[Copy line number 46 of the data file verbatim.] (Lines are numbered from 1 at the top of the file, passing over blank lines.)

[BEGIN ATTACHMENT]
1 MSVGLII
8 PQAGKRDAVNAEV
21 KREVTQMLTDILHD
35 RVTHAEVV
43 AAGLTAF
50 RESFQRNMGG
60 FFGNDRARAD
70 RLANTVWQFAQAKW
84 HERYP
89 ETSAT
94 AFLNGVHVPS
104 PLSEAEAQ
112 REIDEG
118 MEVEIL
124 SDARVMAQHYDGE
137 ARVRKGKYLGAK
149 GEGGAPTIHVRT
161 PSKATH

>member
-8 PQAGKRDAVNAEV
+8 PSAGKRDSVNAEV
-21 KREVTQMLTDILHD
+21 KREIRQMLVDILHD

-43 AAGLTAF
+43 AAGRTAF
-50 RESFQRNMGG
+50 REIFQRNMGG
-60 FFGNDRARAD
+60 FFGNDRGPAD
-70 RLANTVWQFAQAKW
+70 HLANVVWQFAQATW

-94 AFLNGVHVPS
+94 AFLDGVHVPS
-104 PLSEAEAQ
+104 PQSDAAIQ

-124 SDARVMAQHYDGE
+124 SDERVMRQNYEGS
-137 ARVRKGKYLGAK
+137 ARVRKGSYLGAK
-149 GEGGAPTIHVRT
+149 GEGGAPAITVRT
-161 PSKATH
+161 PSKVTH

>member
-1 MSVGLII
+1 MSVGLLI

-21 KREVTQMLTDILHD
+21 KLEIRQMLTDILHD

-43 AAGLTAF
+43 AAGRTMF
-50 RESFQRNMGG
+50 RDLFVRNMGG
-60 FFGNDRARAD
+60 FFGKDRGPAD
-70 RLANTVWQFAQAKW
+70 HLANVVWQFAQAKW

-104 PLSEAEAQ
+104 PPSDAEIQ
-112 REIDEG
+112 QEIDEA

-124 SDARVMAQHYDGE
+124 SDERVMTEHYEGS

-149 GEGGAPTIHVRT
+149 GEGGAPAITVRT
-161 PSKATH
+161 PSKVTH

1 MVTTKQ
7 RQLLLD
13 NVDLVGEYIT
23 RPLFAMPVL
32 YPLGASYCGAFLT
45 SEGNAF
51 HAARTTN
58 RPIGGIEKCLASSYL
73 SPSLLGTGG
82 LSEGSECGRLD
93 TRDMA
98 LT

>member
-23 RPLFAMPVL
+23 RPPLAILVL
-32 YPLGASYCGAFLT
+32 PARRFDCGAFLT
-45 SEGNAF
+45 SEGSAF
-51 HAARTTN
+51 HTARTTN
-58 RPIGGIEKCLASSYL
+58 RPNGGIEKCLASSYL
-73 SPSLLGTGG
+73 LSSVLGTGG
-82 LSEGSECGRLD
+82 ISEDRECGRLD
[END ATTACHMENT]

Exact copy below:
+1 MSVGLLI